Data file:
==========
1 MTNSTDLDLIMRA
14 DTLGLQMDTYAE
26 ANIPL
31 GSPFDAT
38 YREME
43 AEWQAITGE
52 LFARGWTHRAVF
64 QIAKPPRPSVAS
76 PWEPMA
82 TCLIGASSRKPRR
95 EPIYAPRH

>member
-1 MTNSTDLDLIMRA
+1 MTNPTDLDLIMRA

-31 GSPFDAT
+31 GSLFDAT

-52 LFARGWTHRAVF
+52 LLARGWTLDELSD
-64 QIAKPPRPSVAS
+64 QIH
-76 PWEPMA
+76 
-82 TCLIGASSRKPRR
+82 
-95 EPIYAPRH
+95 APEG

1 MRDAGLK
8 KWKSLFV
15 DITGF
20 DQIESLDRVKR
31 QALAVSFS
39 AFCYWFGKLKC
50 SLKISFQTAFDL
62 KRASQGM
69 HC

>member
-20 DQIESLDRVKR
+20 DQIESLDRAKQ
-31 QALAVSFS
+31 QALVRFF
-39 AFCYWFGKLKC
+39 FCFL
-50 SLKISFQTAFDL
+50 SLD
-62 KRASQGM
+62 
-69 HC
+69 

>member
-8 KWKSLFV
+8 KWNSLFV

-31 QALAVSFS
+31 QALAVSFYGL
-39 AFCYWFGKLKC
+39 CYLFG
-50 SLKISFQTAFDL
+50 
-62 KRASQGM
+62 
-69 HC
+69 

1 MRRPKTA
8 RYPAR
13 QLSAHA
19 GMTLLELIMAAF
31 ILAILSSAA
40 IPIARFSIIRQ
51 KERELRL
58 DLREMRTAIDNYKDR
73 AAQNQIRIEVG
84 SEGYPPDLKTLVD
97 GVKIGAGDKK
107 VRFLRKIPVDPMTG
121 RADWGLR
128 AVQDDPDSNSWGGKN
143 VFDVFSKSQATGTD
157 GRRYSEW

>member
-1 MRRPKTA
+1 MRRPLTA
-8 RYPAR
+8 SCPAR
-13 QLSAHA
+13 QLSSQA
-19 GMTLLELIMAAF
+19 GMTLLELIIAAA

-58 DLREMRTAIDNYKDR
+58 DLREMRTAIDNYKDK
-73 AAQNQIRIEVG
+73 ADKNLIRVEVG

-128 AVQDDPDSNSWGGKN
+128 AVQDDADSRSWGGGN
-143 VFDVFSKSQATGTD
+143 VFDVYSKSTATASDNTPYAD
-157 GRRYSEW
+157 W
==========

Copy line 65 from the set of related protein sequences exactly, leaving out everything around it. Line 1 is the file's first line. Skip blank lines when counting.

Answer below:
19 GMTLLELIMAAF